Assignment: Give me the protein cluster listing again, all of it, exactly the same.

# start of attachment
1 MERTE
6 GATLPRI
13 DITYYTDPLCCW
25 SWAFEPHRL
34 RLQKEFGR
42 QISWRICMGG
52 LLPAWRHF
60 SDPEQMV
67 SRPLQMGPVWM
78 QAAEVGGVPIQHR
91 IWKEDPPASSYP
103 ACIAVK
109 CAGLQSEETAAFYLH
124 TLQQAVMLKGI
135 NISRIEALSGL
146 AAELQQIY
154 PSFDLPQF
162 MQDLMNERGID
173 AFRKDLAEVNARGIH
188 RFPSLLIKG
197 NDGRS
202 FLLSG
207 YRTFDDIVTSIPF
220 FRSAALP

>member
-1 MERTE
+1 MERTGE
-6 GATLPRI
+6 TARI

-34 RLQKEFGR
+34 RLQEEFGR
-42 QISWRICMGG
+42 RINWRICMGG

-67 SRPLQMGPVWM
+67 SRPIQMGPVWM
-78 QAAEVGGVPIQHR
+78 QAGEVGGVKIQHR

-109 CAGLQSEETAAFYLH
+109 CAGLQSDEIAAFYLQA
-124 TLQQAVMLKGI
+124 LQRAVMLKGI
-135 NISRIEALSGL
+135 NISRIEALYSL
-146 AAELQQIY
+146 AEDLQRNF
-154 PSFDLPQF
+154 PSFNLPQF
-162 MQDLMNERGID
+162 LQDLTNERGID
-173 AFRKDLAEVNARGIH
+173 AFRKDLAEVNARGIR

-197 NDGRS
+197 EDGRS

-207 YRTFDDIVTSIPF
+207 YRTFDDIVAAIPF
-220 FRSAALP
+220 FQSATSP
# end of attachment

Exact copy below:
1 MERTE
6 GATLPRI
13 DITYYTDPLCCW
25 SWAFEPHRL
34 RLQKEFGR
42 QISWRICMGG
52 LLPAWRHF
60 SDPEQMV
67 SRPLQMGPVWM
78 QAAEVGGVPIQHR
91 IWKEDPPASSYP
103 ACIAVK
109 CAGLQSEETAAFYLH
124 TLQQAVMLKGI
135 NISRIEALSGL
146 AAELQQIY
154 PSFDLPQF
162 MQDLMNERGID
173 AFRKDLAEVNARGIH
188 RFPSLLIKG
197 NDGRS
202 FLLSG
207 YRTFDDIVTSIPF
220 FRSAALP

>member
-1 MERTE
+1 MERTGE
-6 GATLPRI
+6 TARI

-34 RLQKEFGR
+34 RLQEEFGR
-42 QISWRICMGG
+42 RINWRICMGG

-67 SRPLQMGPVWM
+67 SRPIQMGPVWM
-78 QAAEVGGVPIQHR
+78 QAGEVGGVKIQHR

-109 CAGLQSEETAAFYLH
+109 CAGLQSDEIAAFYLQA
-124 TLQQAVMLKGI
+124 LQRAVMLKGI
-135 NISRIEALSGL
+135 NISRIEALYSL
-146 AAELQQIY
+146 AEDLQRNF
-154 PSFDLPQF
+154 PSFNLPQF
-162 MQDLMNERGID
+162 LQDLTNERGID
-173 AFRKDLAEVNARGIH
+173 AFRKDLAEVNARGIR

-197 NDGRS
+197 EDGRS

-207 YRTFDDIVTSIPF
+207 YRTFDDIVAAIPF
-220 FRSAALP
+220 FQSATSP